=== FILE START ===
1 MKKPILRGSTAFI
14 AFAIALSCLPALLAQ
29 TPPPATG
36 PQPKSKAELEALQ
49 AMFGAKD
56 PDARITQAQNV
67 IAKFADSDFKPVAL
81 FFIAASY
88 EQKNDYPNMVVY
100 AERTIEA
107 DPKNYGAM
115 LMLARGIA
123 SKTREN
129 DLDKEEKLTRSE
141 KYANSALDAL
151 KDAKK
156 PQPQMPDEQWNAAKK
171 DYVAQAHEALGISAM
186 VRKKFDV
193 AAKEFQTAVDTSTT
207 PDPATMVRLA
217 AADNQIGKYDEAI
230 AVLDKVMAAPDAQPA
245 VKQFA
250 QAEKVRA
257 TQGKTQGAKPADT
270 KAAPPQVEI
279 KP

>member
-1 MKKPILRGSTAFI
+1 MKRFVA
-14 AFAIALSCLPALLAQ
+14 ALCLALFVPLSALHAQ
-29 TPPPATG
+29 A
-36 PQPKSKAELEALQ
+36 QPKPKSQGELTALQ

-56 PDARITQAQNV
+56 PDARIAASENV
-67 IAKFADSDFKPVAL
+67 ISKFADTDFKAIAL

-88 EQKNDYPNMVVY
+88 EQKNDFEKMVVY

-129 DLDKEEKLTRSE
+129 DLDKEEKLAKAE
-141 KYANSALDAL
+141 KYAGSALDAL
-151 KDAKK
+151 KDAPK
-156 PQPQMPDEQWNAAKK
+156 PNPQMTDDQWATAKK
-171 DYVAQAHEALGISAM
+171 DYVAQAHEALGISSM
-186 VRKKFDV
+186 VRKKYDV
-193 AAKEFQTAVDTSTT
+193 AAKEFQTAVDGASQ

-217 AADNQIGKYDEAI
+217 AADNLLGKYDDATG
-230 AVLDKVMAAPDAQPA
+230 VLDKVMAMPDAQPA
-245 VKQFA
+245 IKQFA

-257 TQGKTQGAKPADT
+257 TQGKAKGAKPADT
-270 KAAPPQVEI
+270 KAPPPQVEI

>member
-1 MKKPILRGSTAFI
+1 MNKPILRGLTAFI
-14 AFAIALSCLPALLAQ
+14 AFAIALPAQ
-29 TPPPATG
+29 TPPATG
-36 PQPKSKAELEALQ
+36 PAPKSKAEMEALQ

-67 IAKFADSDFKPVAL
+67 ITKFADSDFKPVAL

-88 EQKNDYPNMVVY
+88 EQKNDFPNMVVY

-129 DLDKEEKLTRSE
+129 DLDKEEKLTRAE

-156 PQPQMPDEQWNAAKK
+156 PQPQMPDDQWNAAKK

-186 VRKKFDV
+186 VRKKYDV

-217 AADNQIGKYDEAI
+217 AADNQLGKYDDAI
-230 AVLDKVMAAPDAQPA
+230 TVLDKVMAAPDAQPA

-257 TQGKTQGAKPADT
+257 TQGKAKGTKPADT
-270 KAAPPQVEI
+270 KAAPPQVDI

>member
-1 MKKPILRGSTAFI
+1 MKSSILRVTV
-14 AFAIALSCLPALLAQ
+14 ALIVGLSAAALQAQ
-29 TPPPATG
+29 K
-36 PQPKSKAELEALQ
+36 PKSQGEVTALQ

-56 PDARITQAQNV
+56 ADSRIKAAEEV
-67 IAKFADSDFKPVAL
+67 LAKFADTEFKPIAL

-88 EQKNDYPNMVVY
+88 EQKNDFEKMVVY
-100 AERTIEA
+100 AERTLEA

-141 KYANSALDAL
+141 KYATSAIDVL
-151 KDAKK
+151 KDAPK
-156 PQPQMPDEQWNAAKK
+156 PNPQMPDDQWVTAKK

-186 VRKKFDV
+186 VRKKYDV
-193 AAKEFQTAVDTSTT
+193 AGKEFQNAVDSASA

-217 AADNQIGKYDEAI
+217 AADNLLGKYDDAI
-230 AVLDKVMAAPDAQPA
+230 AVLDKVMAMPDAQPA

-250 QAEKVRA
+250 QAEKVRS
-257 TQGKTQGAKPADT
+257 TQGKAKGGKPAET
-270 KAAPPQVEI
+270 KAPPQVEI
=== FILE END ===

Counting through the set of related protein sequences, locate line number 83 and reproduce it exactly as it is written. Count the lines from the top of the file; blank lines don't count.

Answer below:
-156 PQPQMPDEQWNAAKK